The Institute for the Fiduciary Standard launched the Campaign for Investors on May 24 with a theme for the new age of fiduciary duties: consumerism. Vanguard founder John C. Bogle1 said it well in his keynote address at the launch at the National Constitution Center. Bogle forecast better and more transparency, disclosure and investor education in “an age of consumerism, the most powerful, single economic force in all of human history.”
Bogle, who just observed his 65th year in the industry, was heralded last week by Wall Street Journal columnist Holman Jenkins as the “Undisputed Champion of the Long Run.” It’s fitting the tribute to Bogle was in the Journal. Bogle points to free-market luminary Adam Smith for “endorsing, not only the power of the consumer, but the principle of fiduciary duty.”
The Institute for the Fiduciary Standard established Fiduciary September in 2012 to highlight the vital role of fiduciary principles in investment and financial advice.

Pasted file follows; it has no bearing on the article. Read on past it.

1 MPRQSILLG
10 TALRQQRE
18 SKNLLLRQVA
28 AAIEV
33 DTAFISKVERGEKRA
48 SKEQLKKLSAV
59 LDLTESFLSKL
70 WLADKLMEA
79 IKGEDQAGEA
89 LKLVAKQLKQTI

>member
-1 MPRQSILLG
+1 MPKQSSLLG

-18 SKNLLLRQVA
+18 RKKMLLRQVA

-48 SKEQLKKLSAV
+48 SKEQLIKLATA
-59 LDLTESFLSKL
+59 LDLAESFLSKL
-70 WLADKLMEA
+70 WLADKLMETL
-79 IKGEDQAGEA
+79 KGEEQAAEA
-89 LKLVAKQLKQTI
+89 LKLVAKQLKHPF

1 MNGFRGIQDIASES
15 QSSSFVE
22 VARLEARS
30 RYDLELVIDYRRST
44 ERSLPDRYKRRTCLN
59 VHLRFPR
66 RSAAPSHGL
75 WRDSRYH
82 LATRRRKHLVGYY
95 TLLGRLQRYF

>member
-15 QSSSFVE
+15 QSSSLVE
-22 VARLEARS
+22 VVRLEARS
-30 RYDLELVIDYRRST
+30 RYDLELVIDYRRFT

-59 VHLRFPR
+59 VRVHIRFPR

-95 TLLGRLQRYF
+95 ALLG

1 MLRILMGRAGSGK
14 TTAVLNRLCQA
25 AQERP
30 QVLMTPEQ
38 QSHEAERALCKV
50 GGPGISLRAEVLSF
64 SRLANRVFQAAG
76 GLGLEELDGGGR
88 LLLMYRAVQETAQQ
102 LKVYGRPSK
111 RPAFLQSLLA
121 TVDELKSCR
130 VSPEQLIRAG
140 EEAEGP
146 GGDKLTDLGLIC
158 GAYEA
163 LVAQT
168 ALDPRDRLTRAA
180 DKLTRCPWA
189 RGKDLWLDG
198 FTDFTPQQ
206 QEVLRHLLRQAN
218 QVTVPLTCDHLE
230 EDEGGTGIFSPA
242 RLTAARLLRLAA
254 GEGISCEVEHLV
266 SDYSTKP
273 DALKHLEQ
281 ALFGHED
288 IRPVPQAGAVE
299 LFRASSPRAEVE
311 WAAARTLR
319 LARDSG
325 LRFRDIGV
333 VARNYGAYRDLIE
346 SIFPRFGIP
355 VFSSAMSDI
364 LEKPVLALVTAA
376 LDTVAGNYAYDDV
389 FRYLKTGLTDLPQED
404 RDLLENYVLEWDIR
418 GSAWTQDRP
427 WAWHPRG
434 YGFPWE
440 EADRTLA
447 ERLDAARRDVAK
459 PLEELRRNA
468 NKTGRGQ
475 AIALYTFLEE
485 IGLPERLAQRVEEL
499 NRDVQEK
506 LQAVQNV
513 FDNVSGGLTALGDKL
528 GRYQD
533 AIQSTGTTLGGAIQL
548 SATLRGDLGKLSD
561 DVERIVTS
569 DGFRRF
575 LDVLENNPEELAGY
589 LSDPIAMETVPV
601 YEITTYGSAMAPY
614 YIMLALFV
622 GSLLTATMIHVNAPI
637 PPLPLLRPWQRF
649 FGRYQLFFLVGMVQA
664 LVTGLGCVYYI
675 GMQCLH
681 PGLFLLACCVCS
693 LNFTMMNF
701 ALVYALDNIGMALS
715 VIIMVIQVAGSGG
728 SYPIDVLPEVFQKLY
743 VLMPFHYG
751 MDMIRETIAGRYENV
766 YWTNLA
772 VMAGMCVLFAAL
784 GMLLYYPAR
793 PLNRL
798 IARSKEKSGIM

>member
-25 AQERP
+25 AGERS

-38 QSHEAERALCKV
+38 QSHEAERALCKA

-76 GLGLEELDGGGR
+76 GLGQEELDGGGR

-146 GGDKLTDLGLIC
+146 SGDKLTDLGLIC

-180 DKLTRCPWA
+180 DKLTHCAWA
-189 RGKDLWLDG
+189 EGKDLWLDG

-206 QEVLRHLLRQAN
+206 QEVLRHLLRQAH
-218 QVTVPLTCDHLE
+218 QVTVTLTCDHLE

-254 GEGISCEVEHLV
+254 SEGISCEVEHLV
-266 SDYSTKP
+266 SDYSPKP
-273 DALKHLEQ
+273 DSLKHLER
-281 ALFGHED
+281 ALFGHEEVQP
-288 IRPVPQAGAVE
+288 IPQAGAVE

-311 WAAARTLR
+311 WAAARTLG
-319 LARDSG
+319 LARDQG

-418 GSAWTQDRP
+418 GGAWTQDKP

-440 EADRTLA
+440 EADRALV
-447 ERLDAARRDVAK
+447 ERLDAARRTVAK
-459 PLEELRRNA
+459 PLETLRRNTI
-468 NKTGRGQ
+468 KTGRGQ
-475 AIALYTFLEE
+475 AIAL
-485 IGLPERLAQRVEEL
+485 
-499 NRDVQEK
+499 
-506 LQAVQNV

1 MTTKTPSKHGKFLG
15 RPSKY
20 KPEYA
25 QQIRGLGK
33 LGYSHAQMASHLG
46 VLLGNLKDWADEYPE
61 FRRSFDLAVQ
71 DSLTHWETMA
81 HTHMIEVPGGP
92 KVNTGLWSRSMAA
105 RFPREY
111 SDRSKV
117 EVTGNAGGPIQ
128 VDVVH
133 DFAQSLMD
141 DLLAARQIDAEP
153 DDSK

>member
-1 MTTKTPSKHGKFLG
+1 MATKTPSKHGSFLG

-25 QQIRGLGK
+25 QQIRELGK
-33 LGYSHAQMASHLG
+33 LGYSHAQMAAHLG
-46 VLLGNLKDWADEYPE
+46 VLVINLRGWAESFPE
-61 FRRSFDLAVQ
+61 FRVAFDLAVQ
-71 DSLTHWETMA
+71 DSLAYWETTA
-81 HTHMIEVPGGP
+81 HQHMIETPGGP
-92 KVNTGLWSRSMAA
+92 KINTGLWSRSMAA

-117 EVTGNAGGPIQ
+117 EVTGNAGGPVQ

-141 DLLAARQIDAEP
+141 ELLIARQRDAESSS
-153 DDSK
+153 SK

The Institute’s Fiduciary September 2016 carries this age of consumerism theme and focuses on ‘Raising the Standard, Delivering the Promise.’ This is a watershed year. The DOL Fiduciary Rule sets the stage for unparalleled, investor-centric advice.
This means advice for investors must meet higher expectations that are defined by more convenience and choice and better products and services. Competent and ethical advisors are increasingly prominent and accessible. Clearly, the 21st century fiduciary advisor / client-centric paradigm is emerging and market forces are key to this rise.
Yet overshadowing this bright picture is the cloud of investor distrust, which persists eight years after the financial crisis. Seemingly impervious to market rebounds, some research suggests investor distrust is actually worse today than several years ago.
One explanation for this lingering cloud is the seeming lack of industry attention. Other than the CFA Institute and the Institute for the Fiduciary Standard, and a small number of advisory leaders who have spoken out, there seems to be very little public discussion among advisory industry leaders about investor distrust. That is, very little discussion suggesting investor “distrust” is a serious concern that is deserving of advisor attention and cries out for concrete strategies to address it.
Certainly, some brokerage or advisory firm leaders in the post financial crisis years have proactively spoken out. Leaders such as John Thiel, John Taft, Ron Carson, Tom Nally and Mark Tibergien have been heard, but their voices remain the exception to the rule of general industry silence.